“He's got a lot of good people he's working with, he's going to bring his A game, he's a well rounded fighter and I see him coming out striking and then trying to take me down kind of like how Ramsey did,” estimates Ferguson, who at 12-2 has a fraction of the fights Riley has, but has more than enough confidence in himself to make up for any lack of experience. “I know he's going to be game, but so am I. I'm bringing it 150% all the time every day, so he's going to have to worry about me. The UFC is the premier place for me to work and I'm going to be fighting here for years, so he's going to have to get through me if he wants to stick around.”
The Grand Valley State University alum has competed at lightweight once before, which was in March 2010 against David Gardner. “I was more aggressive in that fight,” laughs Ferguson, who is already an offensive minded fighter with 11 of his 12 wins coming by stoppage (8 KO/TKO, 3 sub). “When I don't want to cut weight and I have to cut weight it makes me a little bit more aggressive. I was mentally more focused and zeroed in because I had to cut weight.”
To prepare for his second fight in the Octagon, “El Cucuy” has been cutting his time between team DeathClutch in Alexandria, Minnesota and, his previous gym, Knuckleheadz Boxing in Ventura, California. In his four fights involving TUF, Ferguson showed off the hard work he had put in transforming himself from an NCAA division II national championship winner to a fearsome knockout puncher. Ferguson’s two gyms appear to be a perfect fit to continue that evolution as a wrestler with Marty Morgan (DeathClutch) and Joe "Hoss" Janik (Knuckleheadz). For good measure, Ferguson also does some training with Greg Nelson and the plethora of UFC stars at the Minnesota Martial Arts Academy.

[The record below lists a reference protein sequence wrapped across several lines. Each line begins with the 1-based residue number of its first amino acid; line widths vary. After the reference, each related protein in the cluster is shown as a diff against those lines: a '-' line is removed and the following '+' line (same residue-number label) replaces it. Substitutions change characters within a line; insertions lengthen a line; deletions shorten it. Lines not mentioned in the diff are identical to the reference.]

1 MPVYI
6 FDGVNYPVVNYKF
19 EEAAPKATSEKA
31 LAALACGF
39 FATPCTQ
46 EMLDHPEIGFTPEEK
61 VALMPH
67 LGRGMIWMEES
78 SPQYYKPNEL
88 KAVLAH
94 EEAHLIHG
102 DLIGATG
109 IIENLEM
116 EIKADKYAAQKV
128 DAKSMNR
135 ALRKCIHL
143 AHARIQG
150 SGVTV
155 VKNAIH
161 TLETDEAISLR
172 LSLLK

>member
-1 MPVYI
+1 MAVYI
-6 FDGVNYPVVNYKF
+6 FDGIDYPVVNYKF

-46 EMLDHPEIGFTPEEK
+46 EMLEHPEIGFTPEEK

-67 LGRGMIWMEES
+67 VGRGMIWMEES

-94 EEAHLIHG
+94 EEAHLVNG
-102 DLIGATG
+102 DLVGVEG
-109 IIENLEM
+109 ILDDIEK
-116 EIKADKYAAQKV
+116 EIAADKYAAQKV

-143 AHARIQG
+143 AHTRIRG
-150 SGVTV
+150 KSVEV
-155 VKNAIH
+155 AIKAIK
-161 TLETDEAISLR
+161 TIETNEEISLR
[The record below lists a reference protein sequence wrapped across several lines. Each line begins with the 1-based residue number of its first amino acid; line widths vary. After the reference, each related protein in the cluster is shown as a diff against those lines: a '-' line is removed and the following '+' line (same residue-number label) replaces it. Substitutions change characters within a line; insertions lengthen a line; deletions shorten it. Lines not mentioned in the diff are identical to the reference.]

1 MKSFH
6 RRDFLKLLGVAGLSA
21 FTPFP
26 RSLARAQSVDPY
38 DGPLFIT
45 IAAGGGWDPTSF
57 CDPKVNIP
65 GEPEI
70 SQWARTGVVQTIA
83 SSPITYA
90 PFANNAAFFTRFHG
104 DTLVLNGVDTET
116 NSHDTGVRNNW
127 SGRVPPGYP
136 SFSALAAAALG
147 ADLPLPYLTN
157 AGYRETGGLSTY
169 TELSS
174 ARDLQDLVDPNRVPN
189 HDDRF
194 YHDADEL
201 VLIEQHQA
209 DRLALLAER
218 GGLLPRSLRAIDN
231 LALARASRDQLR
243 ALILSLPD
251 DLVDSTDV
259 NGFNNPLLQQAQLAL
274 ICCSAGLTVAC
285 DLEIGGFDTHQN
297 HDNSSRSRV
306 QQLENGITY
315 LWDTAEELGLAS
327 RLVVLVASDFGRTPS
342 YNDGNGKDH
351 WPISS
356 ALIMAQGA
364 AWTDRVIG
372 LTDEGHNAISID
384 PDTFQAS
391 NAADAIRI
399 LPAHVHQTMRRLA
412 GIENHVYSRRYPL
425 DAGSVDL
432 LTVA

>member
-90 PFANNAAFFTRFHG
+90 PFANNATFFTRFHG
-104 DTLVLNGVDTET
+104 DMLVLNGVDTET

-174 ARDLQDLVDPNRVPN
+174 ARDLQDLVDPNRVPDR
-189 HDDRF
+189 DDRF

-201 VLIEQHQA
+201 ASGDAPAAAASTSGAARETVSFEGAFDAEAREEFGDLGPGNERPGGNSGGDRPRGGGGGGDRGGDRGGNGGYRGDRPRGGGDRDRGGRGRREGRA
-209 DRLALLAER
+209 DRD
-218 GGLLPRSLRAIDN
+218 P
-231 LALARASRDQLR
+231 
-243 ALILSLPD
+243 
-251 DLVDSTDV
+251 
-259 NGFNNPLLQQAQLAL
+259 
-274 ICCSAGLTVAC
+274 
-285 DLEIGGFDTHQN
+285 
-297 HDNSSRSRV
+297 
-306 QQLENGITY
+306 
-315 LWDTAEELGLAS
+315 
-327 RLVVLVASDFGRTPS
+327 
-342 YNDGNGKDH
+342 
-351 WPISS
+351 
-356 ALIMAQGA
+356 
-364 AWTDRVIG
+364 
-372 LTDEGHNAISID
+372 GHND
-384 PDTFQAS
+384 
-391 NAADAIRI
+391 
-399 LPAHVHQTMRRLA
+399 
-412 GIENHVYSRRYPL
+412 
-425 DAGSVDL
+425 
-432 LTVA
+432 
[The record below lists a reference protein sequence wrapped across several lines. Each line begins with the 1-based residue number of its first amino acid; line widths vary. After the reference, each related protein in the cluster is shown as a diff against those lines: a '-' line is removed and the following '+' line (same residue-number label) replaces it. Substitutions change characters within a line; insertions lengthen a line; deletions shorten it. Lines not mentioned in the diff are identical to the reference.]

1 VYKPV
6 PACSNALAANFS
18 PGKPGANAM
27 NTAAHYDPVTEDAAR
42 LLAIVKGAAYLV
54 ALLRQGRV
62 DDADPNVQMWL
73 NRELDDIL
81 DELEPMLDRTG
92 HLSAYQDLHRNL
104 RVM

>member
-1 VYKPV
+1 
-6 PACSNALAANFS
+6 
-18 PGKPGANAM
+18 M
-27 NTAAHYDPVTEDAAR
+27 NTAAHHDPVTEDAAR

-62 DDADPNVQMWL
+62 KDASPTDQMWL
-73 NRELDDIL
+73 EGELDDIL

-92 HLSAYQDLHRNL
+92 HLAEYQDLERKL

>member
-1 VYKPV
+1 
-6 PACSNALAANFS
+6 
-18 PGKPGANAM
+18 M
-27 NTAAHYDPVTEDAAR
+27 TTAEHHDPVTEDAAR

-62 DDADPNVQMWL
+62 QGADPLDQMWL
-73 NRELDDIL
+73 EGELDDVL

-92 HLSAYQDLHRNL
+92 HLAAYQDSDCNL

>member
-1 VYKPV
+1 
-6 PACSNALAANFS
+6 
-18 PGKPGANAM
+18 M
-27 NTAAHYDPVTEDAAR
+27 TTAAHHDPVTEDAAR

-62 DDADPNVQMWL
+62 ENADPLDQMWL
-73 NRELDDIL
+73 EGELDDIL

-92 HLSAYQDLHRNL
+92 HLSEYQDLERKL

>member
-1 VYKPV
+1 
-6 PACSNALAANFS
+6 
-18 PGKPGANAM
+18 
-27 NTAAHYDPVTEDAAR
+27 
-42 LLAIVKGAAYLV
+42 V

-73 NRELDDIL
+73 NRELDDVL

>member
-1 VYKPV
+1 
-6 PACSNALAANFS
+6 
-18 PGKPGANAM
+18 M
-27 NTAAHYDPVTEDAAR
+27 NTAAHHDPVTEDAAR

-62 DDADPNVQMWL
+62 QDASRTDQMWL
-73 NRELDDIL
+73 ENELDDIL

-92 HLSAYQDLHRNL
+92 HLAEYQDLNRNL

All this coaching, all this time training, and all this effort, it’s exactly what he wants to get stronger and better himself in the UFC. And, it’s always been this way for Ferguson - numerous sports and numerous coaches with an endless amount of practice. His success in sports is only matched by his drive to continue it. Ferguson is a determined machine, churning up time in dark gyms to put on stellar performances when the lights are on and it matters most.
“I remember every single drill that every coach that I've ever had made us do, whether its footwork drills or pushups - it doesn't matter,” he explains. “I remember it in my head and I still utilize all of it. When I played football, I was a cornerback and we won state in 2000 and we played where the Detroit Lions play. I still wear my championship ring on my right hand. I wear my team national championship ring from Grande Valley State on my left. I succeeded in three sports: football, baseball and wrestling. That's what kept me out of trouble and kept me in school. I had to keep my GPA up to play and I had to practice if I was going to play. In mixed martial arts, I feel like if I'm not going to give 150% in there then I'm not going to invite my family to watch me fight because I'm going to go in there and get knocked out. That's why I put in my time to practice and I give my effort.”
This Saturday, the up and comer is looking to begin his stay in the lightweight division with a win over Riley. “My opponents should fear me,” affirms Ferguson, who wants his winning of TUF to be a starting point for only greater victories to come in the Octagon. “I'm a shape-shifter in there and I adapt and evolve to exactly what is at hand. Once that cage door closes, my opponent has to deal with me. There's only one person in that cage that's going to save them and that's the ref.”
And once that ref steps in, it’s another win for “El Cucuy”.